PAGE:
In a follow-up study done by theKarolinska Institute in Stockholm,Sweden, researchers found thatblood pressure (BP) readings werehigher in young men who were bornprematurely. A previous study hadshown that low birth weight in maleswas connected to higher adult BP,but, as Stefan Johansson, MD, of theInstitute noted, "we found thatpreterm birth provides a higher riskthan just being small at [birth]."
The findings, which were publishedin a report in Circulation: Journal of theAmerican Heart Association, camefrom a study of 329,495 Swedish menborn between 1973 and 1981 whohad BP measurements recorded atage 20. Full-term, moderately preterm,very preterm, and extremely pretermbirths were defined as births whichtook place at 37 to 41 weeks gestation,33 to 36 weeks, 29 to 32 weeks,and 24 to 28 weeks, respectively.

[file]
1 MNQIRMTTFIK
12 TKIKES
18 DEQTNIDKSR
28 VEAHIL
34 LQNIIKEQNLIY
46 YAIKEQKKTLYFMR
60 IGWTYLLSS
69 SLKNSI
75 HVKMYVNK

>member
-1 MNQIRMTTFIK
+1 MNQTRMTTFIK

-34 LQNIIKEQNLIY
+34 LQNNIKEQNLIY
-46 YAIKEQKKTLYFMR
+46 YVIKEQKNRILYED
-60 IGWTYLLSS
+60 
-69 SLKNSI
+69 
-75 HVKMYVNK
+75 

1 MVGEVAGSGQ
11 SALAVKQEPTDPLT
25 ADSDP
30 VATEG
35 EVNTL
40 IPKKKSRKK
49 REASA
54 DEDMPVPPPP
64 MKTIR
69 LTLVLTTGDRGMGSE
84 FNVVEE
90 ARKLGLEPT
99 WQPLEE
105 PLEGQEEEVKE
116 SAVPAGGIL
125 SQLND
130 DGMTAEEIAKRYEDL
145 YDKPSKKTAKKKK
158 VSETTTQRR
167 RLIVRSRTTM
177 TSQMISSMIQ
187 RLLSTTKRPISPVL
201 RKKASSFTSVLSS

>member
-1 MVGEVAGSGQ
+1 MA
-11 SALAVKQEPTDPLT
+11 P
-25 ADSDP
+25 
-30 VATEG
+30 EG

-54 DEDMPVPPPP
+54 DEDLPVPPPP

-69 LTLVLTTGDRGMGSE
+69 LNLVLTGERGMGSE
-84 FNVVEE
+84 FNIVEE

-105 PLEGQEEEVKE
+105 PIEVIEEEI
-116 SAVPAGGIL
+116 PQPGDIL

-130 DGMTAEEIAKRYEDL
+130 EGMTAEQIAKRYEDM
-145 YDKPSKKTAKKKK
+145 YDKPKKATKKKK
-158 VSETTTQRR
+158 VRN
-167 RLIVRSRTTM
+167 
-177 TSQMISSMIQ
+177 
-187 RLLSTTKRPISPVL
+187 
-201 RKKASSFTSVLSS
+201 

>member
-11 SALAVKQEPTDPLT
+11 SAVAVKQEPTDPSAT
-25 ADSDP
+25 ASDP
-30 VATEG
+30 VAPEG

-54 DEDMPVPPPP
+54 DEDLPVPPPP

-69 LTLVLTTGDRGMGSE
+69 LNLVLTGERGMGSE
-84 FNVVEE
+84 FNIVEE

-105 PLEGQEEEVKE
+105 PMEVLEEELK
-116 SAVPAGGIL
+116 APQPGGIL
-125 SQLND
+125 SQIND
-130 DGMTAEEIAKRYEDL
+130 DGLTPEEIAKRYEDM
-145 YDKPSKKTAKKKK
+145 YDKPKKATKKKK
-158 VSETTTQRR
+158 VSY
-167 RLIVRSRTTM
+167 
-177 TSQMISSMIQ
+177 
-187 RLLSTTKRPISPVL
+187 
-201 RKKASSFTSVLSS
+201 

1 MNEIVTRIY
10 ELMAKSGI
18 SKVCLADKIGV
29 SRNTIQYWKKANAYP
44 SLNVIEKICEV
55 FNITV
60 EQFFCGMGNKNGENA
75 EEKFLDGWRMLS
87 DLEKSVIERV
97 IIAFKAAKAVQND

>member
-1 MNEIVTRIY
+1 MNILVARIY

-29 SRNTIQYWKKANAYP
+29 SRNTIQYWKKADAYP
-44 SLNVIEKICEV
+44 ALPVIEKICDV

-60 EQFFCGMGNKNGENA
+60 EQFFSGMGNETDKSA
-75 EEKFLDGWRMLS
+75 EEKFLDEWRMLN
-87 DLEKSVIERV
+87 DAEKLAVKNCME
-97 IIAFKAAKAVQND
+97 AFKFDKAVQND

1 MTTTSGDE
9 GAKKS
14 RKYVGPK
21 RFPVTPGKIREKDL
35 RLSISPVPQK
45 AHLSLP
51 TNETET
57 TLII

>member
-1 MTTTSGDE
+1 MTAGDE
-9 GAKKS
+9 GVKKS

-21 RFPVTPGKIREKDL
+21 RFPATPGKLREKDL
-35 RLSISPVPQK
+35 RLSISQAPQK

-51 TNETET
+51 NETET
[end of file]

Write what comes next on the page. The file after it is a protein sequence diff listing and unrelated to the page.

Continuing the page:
The risk of high systolic BPincreased steadily from 25% for moderatelypreterm to 93% for extremelypreterm, compared with full-termbirths. Being small for the length ofpregnancy was only a risk factor forhigh BP among men born at >33weeks.
The reasons for the link betweengestational age and BP are not clearbut "could involve structural changesin the vascular tree," Dr. Johanssonsaid. Hormone alterations could alsobe a factor.